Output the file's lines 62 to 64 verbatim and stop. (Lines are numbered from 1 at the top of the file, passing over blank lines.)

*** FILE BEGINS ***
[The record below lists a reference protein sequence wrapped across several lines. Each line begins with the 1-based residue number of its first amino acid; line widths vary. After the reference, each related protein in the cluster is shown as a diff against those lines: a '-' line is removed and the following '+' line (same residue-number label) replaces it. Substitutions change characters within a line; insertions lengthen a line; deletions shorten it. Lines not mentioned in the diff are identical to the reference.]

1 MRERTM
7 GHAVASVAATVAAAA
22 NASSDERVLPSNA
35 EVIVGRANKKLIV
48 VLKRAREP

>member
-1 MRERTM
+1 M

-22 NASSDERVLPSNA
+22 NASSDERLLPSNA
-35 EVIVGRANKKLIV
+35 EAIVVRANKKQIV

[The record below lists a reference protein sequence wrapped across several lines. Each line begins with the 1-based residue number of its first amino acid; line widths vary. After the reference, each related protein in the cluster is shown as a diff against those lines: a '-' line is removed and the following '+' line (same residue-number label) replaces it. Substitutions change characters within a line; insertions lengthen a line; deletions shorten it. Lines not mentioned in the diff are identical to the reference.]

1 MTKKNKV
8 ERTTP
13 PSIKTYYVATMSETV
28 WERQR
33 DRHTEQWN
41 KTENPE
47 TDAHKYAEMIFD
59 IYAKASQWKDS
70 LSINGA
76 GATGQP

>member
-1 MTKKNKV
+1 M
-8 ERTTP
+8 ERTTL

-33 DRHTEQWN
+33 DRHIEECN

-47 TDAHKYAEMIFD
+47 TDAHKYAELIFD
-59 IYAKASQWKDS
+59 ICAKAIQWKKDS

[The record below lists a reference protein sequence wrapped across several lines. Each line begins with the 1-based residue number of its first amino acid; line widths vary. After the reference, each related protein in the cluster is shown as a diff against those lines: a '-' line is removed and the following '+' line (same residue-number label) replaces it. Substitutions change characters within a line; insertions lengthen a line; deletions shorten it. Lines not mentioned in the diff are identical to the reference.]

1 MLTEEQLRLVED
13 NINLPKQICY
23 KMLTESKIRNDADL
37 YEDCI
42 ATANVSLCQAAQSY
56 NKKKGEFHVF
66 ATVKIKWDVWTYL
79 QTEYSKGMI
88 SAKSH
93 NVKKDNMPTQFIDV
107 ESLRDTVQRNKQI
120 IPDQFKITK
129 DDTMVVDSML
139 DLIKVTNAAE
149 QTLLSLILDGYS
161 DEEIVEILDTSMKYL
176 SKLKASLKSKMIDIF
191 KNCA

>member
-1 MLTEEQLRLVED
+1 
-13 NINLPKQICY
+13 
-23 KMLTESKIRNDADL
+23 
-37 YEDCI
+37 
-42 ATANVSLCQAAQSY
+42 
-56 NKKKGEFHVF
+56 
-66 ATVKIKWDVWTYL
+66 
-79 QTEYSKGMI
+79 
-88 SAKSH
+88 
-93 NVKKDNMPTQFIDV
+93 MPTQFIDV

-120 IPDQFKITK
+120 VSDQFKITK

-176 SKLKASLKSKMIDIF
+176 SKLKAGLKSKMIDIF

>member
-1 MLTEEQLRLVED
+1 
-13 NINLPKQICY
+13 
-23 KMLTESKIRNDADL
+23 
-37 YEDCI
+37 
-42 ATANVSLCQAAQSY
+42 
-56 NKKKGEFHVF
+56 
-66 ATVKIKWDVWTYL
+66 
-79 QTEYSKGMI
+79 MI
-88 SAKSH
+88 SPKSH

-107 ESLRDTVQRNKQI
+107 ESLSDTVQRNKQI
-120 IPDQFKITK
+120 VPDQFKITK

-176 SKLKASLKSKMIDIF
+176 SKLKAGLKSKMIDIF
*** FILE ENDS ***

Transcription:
-37 YEDCI
+37 
-42 ATANVSLCQAAQSY